The gospel of Jesus Christ is the great equalizer of humanity. In it we understand that the differences between one man and another are painfully minuscule when compared to the differences between any man and God. As Paul flatly states, “all have sinned and fall short of the glory of God.” (Romans 3:23 – NIV)
It may be easy to think of myself as high on the ladder of life because I’m a few rungs above my neighbor. However, the gospel shows us that a few rungs is nothing. The ladder of God’s holiness stretches through eternity. I may perceive a gap between me and someone else. But from God’s perspective, we’re practically sitting on each other’s lap. Thus, Jesus himself encourages us to take stock of our vision toward the misgivings of others: “first take the plank out of your own eye, and then you will see clearly to remove the speck from your brother’s eye.” (Matthew 7:5 -NIV)
It is called the gospel, or good news, because God (in His mercy) spans that infinite distance between us and Him through his Son, Jesus Christ. We all, simply put, are in desperate need of a savior – rich and poor alike are united by their need for Him.
James, the brother of Jesus, applies this truth to personal economics in his letter to Jewish believers in exile. In James 1:10, he notes: “Believers in humble circumstances ought to take pride in their high position. But the rich should take pride in their humiliation—since they will pass away like a wild flower. For the sun rises with scorching heat and withers the plant; its blossom falls and its beauty is destroyed. In the same way, the rich will fade away even while they go about their business.” (NIV)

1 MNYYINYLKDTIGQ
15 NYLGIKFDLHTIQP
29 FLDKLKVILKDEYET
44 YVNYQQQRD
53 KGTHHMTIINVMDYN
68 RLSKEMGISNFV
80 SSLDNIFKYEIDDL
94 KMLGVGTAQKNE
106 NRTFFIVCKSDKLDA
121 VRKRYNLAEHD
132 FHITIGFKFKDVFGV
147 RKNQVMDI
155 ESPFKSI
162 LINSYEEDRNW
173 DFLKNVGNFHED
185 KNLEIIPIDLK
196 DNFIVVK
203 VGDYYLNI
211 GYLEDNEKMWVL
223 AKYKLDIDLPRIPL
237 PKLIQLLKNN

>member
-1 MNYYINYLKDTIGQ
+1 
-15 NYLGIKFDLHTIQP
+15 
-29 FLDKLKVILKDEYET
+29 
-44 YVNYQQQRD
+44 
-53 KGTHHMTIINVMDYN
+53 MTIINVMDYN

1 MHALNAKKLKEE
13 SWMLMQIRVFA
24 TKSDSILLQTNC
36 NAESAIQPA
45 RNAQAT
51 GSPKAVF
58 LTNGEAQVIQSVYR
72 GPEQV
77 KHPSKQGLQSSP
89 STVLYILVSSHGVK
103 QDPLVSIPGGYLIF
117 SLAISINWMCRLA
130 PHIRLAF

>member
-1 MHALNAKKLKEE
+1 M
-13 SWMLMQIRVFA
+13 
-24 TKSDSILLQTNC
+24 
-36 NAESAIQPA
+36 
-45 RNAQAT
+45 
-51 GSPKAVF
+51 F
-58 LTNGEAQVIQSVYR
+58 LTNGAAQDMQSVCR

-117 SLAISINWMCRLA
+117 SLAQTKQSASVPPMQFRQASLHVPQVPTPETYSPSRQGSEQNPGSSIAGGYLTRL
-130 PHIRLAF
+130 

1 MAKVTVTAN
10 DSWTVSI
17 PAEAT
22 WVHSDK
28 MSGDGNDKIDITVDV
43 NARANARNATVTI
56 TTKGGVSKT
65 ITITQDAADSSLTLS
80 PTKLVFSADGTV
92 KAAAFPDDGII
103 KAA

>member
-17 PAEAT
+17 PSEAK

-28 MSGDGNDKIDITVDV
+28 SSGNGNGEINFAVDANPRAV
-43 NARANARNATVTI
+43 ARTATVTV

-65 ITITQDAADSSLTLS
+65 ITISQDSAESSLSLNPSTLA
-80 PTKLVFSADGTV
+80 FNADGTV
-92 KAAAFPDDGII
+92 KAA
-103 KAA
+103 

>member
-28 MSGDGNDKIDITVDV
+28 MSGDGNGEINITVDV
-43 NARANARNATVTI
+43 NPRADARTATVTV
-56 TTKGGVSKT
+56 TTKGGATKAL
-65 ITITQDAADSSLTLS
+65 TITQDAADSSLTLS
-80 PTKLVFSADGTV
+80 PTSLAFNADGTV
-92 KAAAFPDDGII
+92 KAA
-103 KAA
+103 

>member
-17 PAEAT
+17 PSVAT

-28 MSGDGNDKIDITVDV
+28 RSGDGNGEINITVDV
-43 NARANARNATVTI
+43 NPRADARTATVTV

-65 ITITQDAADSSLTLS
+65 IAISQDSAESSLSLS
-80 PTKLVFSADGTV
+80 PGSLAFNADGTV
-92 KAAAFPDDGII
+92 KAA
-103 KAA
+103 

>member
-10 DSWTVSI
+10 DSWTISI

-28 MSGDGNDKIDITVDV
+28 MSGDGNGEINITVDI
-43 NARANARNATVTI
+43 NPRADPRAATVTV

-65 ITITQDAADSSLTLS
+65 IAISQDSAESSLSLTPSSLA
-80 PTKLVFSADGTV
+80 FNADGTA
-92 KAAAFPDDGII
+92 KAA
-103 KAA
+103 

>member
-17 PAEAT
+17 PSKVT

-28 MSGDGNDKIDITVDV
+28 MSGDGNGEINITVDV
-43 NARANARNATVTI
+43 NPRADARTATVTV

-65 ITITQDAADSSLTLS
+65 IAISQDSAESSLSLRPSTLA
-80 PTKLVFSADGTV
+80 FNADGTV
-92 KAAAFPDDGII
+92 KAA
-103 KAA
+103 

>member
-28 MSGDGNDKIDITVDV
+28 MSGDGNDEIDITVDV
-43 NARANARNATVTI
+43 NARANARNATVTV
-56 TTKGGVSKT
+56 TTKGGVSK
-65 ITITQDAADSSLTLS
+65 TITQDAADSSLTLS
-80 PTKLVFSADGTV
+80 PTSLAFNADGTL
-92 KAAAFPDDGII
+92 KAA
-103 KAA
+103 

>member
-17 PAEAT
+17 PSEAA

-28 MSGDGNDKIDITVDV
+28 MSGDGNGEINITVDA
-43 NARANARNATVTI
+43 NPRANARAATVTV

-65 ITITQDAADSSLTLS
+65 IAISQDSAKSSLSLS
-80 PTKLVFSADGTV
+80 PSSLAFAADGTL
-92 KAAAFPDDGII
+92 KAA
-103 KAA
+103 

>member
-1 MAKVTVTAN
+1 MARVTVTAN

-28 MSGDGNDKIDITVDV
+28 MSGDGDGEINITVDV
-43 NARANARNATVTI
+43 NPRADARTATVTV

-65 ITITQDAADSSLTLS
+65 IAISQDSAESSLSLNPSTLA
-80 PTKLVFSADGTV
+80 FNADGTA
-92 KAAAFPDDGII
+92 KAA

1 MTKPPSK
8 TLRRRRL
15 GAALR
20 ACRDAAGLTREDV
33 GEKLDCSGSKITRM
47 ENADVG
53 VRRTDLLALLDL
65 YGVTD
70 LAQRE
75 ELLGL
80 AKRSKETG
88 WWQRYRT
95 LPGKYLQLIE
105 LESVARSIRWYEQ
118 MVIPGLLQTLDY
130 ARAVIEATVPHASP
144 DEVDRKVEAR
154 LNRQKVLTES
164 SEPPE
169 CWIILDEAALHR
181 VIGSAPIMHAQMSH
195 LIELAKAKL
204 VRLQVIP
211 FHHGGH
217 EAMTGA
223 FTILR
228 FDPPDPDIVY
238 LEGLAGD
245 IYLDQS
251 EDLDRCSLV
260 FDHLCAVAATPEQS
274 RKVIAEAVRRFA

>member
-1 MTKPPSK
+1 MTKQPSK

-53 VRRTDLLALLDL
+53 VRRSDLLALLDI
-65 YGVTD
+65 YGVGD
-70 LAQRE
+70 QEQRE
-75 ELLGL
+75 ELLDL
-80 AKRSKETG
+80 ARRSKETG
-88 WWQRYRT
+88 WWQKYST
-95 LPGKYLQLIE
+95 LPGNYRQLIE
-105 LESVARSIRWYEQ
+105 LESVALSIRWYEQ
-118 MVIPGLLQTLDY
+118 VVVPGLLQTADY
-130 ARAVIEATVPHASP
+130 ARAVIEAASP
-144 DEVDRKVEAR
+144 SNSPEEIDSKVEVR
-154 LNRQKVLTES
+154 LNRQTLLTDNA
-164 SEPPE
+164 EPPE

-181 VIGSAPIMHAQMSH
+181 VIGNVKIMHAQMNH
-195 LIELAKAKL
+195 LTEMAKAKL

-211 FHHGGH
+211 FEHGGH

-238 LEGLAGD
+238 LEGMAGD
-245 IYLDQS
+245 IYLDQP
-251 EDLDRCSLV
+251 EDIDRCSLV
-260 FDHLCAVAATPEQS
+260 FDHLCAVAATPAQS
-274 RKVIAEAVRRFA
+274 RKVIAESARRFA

You don’t have enough money? No big deal! God chose you to be lifted up above your circumstances through the salvation that Jesus brings!
You have more than enough money? No big deal! Naked you came into this world and naked shall you leave. The only thing you really have is the salvation that Jesus brings!
The astounding power of the gospel lies not only in its ability to lift up the poor, but also its ability to flatten the well-to-do. For the poor, the gospel corrects their self-perception. In its estimation, they are not the forgotten of this world. They are the remembered of God whom He loved so passionately that he sent His own Son in order that He could redeem them and subsequently share His riches with them.
For the well-to-do, the gospel also corrects their self-perception. In its estimation, they will be forgotten by this world. But, if they will consider what they have in light of God’s desire to share His riches with them, they too can be the remembered of God.
And since, in the end, our only treasure is His anyway, we are free to take the financial advice that Christ himself offers, “Use your worldly resources to benefit others and make friends. Then, when your earthly possessions are gone, they will welcome you to an eternal home.” (Luke 16:9 – NLT)